REVIEW: Bburago Signature Ferrari 488 GTB • Diecastsociety.com

REVIEW: Bburago Signature Ferrari 488 GTB

Ever since the departure of the Hot Wheels Elite alliance with the Ferrari marque, there has been a gap in the industry for collectors on the whole for any recent Ferrari cars.   That is unless you wanted to play with the big boys and enter the $400 plus threshold of model car collecting, which isn’t an option for most.  With costs constantly on the rise, where are collectors to go to satisfy the hunger for modern Ferrari replicas?  Enter Bbrurago, their first pieces under the Race & Play series brought hope, but overall execution – while good – did not provide nearly enough detail to match the predecessor assortment of Hot Wheels Elite.  The Bburago Signature is the answer.  The first couple of releases, which included the Ferrari California T and Ferrari 458 Speciale, were definitely strides in the right direction.  The model presented today is the latest in the Bburago Signature series, the Ferrari 488 GTB!

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Let’s start with the box of the Signature line.  I personally love it!  It’s loud (red), gets you excited for what is potentially inside!  Exterior features graphics, logos, and proverbial copyright banter.  Internal styrofoam shell elevates the look and feel from the Race & Play series, while providing the required model protection us collectors appreciate.  Bburago also supplies a tool to help access the various opening elements on the model.  Enough on the packaging, let’s move on to the model itself.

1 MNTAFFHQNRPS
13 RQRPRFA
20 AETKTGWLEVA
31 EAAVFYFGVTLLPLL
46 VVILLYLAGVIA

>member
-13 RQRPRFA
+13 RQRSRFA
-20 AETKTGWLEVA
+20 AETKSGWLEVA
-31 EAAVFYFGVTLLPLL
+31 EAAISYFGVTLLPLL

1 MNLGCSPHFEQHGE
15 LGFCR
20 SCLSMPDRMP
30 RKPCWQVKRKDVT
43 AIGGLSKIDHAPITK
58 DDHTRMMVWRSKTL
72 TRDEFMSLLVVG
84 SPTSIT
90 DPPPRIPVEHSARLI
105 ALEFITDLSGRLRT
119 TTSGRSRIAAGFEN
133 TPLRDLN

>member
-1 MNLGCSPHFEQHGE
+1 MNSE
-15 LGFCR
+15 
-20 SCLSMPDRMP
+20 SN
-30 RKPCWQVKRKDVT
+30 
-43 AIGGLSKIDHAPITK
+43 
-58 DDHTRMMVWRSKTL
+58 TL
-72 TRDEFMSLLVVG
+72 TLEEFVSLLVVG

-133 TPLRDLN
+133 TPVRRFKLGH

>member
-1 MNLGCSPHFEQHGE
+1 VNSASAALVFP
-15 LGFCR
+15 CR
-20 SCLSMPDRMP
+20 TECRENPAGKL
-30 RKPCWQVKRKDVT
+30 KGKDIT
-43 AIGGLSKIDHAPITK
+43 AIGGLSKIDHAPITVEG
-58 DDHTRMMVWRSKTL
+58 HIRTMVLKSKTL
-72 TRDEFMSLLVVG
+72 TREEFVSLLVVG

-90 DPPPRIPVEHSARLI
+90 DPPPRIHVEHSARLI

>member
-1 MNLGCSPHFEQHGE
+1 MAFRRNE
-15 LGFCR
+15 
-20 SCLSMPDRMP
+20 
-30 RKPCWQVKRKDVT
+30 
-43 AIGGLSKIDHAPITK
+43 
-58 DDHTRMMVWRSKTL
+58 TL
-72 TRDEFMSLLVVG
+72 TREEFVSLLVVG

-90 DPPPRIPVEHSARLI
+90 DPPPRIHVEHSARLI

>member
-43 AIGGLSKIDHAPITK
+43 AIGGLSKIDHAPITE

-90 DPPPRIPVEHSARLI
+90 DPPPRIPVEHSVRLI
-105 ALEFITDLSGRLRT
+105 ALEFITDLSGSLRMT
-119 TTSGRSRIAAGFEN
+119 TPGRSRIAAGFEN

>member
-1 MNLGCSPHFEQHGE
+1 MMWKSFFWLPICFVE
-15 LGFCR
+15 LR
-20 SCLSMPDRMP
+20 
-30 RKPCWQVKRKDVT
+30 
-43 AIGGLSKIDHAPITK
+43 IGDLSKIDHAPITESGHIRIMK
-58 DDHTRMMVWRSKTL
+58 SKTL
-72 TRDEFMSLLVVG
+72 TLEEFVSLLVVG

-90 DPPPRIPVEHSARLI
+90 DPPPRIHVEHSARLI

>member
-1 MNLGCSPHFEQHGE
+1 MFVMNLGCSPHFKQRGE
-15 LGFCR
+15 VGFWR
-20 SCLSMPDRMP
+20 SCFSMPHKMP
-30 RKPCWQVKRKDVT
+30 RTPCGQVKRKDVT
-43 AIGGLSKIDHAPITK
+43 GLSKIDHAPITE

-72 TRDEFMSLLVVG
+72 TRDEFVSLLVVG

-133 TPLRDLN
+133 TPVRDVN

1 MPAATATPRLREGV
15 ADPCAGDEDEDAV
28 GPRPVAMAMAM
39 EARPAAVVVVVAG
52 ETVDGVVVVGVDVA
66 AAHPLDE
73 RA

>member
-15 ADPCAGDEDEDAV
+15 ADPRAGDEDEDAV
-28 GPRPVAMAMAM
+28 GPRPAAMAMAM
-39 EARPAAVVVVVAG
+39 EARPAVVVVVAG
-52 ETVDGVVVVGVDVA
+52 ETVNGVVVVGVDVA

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Upon opening the box, the first thing that strikes you is the deep, dark red paint.  You Ferrari fanatics can confirm the official “Ferrari” red label. Overall the paint work is very good and consistent throughout. You can also see from the exterior shots, panel gaps and shutlines are very well executed indeed.  Also note the full window (left and right) on the Signature 488 GTB, something that fans of Hot Wheels Elite never saw, and an upgrade from their Race & Play series.

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Something I thought was cool was the 3D door handle.  It actually has enough meat for you to use to open the doors.  Note the black painted intake in the rear, an upgrade over the Race & Play version.

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Moving to the front of the 488 GTB the lower cooling grilles are solid plastic pieces.  Definitely an improvement is required to bring the model into Hot Wheels Elite territory.  Headlight detail is average at best.  I like the fact Bburago captured the two black fins/pieces at the front section of the hood.  Fit and finish is excellent!

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Opening the front storage is where the “old” Bburago makes its mark with the new.  The massive hinges, though they work well, take away from the overall authenticity of the replica.  Hopefully future models can address this with possible strut supports to aid in the operation.  Also there is no carpeting; a simple, somewhat textured plastic is used.

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The rear section has no perforated bits either, solid textured pieces that are definitely underwhelming.  Taillight detail is above average.  Ferrari logos are photo-etched top and rear.